Trapped on a Plane With Stinky Perfume

I am settled in and ready for my cross-country flight.

I have:

  • Headphones
  • Caffeine
  • Earbuds to watch a couple of movies
  • Snacks

Check, check, check, and check.

The flight is even going to leave on time. This should be a great flight, and I will have time to watch a couple of movies I have been meaning to see.

Stinky perfume on the plane: An asthma trigger

One of the latecomers to the plane just boarded and took the seat directly behind me. Phew! What is that smell? She is wearing VERY stinky perfume. And it is wafting right toward my seat.

I am hoping that the smell will dissipate once they turn the air on. One thing that is protecting my lungs is my mask. I am one of the millions of unlucky Americans with long COVID-19. My lungs are cranky little jerks. In fact, I still use overnight oxygen.

It has been a year since I was first infected, and my lungs have not gone back to normal, no matter how many times my asthma doc adjusts my inhalers. Ugh.

So, I wear an N-95 mask when I fly. I do NOT want to get sick again.

Luckily, my mask is blocking out most of the perfume. You know it is a strong perfume if you can smell it through an N-95 mask...

Being proactive

I am not going to "wait and see" how my lungs react. So I just searched through my carry-on bag and found my rescue/reliever inhaler. I am taking a puff now rather than waiting for my lungs to get worse. (PLEASE remember to keep your inhaler in your carry-on bag, not your checked luggage!)

Does your doctor tell you that you can "pre-medicate" if you are exposed to a trigger? Take your albuterol before symptoms start? My doctor does. She tells me to take a puff of Albuterol if I am going to be in a situation that might cause an asthma attack.

If I am going to someone's house that has a dog, I will pre-medicate. If they are smokers, I will pre-medicate. If I know I am going to be around any of my asthma triggers, I will take a puff of Albuterol rather than just hoping I do not have a nasty asthma attack. You know the kind – your eyes water and you are coughing so hard you are trying to NOT throw up.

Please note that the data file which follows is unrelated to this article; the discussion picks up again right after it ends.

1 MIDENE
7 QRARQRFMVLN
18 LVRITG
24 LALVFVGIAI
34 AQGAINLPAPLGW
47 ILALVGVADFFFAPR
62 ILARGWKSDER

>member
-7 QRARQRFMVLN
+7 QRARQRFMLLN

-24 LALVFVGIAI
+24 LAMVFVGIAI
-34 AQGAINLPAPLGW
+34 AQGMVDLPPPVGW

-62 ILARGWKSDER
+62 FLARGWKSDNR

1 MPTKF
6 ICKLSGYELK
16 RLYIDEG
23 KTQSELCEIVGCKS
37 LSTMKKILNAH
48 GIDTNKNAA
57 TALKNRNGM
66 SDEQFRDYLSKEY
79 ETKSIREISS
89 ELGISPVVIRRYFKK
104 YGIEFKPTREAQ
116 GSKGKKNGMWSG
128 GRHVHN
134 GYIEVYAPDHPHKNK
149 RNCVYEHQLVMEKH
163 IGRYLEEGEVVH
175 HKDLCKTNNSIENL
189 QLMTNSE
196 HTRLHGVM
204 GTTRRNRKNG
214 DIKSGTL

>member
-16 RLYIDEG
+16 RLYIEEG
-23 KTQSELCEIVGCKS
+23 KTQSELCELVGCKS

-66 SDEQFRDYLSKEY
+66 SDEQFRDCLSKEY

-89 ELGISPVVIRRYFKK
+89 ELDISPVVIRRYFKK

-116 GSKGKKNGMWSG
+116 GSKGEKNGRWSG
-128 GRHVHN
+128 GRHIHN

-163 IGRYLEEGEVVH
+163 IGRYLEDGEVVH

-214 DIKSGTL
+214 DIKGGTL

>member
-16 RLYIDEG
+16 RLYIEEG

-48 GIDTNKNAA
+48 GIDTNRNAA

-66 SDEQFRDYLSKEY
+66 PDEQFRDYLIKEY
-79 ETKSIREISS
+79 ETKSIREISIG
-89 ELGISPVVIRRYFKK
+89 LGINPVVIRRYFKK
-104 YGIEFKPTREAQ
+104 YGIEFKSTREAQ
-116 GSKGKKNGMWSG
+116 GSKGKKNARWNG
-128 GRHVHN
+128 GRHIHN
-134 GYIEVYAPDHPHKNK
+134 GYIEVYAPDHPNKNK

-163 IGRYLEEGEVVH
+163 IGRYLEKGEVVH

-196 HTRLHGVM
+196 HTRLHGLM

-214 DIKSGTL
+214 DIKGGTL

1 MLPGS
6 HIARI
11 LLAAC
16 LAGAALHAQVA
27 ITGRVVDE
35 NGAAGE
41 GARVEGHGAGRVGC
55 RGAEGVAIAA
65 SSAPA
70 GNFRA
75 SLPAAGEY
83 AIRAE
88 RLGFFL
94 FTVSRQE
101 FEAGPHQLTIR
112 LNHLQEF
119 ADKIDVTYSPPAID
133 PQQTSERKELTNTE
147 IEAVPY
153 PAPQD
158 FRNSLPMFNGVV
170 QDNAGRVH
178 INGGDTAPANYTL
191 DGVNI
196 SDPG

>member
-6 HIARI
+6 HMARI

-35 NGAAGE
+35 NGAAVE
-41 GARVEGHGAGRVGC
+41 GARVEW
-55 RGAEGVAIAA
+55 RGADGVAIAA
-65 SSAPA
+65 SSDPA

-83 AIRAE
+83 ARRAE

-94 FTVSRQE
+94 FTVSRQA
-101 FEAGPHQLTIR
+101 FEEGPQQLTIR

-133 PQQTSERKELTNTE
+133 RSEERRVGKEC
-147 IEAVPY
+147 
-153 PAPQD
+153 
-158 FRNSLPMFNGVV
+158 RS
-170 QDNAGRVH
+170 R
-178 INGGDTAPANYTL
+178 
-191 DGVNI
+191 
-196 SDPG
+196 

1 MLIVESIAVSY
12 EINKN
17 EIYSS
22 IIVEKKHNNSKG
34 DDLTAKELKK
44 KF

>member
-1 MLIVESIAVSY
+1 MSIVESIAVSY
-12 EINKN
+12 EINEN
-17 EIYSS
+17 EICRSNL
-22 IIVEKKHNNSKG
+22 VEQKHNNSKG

This is one of those times I need to pre-medicate. I cannot get away from this person, and I am going to be stuck inhaling her perfume for the next 4 hours. Rather than waiting for an asthma attack to start, I am taking a puff now.

Protecting myself from my triggers

Do people realize how strong their perfume is? I mean, if you can taste their perfume, they put on too much.

At my last job, we had a new admin assistant who wore a very strong perfume. It was so strong that I could smell it out in the hall before I entered the office. I had a very uncomfortable conversation about how I coordinate an asthma program, have severe asthma, and that perfume is a known asthma trigger. Her perfume would cause me to have an asthma attack, and I asked her to not wear that perfume to work.

She did not say much after our chat and was very unfriendly toward me after that. She grudgingly stopped wearing her strong perfume.

But I have to protect myself.

Are people that clueless? How do they not realize how strong their perfume is? I know some people who get migraines from strong perfume. Please have a little consideration!

As I sit here trapped on row 27, seat F, wish me luck. I can already feel my lungs tightening and the mucus production starting...

Have you ever had to pre-medicate because of an exposure to one of your asthma triggers? Have you had to manage strong stinky perfume on a plane, train, or at work? Share your story with the community by clicking on the button below!

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This article represents the opinions, thoughts, and experiences of the author; none of this content has been paid for by any advertiser. The Asthma.net team does not recommend or endorse any products or treatments discussed herein. Learn more about how we maintain editorial integrity here.

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